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 23 November 2017

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News

Progress and future directions for management of hepatitis C

Substantial advances in treatment for chronic hepatitis C and a decline in the number of new infections were highlighted by a panel convened by the National Institutes of Health (NIH).

News image

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The independent, non-advocate, non-Federal panel issued its statement at the conclusion of a 3-day NIH Consensus Development Conference on Management of Hepatitis C: 2002, held on the NIH campus in Bethesda, Maryland, USA.

Despite these positive findings, a 4-fold increase in persons with chronic hepatitis C infection is projected over the next decade.

This will be as a result of unsuspected infection from contaminated blood and blood products, occupational exposure, and injection drug use prior to the advent of routine screening in the early 1990s.

These chronic infections are now leading to significant increases in cirrhosis, end-stage liver disease, liver cancer, and are the most common causes of liver transplants.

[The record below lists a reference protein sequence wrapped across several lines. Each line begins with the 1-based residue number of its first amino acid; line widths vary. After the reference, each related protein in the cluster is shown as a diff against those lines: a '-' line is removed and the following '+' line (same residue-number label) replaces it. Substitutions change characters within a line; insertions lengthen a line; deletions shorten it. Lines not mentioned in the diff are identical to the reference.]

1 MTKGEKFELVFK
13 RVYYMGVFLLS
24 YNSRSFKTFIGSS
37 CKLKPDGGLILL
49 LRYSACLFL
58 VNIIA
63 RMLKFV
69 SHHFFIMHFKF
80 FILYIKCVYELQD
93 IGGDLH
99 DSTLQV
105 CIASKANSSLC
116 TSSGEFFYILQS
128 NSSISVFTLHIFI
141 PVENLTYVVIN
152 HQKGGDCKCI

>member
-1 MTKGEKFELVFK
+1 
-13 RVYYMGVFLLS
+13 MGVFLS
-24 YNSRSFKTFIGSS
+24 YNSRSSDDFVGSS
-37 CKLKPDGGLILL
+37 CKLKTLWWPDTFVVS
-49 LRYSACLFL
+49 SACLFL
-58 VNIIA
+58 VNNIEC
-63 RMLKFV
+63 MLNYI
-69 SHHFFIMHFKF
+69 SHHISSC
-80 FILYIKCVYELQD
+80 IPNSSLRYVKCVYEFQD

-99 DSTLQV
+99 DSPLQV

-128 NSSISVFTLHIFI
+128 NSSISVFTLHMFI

"The good news is that new combination therapies are having a beneficial impact on this disease," noted panel chair Dr James Boyer, of the Liver Center at Yale University School of Medicine.

"In addition, preliminary research indicates that this approach may prove useful in treating important subgroups of patients, including children and injection drug users, previously ineligible for treatment.

4-fold increase in chronic hepatitis C infection expected over next decade.
NIH
"Up until now, the majority of studies have focused on what is actually a narrow segment of the patient population. Thus, we still have a lot to learn."

The hepatitis C virus (HCV) is the most common blood-borne infection. Transmission now occurs primarily by injection drug use, high-risk sexual behaviors and occupational exposures such as accidental needle sticks, and mother-to-infant transmission.

Clinical trials are providing persuasive evidence that treating HCV with a combination of pegylated interferon and ribavirin produces a considerably better sustained viral response than monotherapy or standard interferon-ribavirin combination.

The consensus panel has recommended that the scope of patients eligible for treatment should be expanded, to include those who use injected drugs, consume alcohol, suffer from co-morbid conditions such as depression, or who are coinfected with HIV.

Similarly, panelists cautioned against the exclusion of children and older adults from treatment and further research.

The panel has also made several recommendations for future research.

The full text of the panel's statement is available in draft form by clicking here.

NIH
14 June 2002

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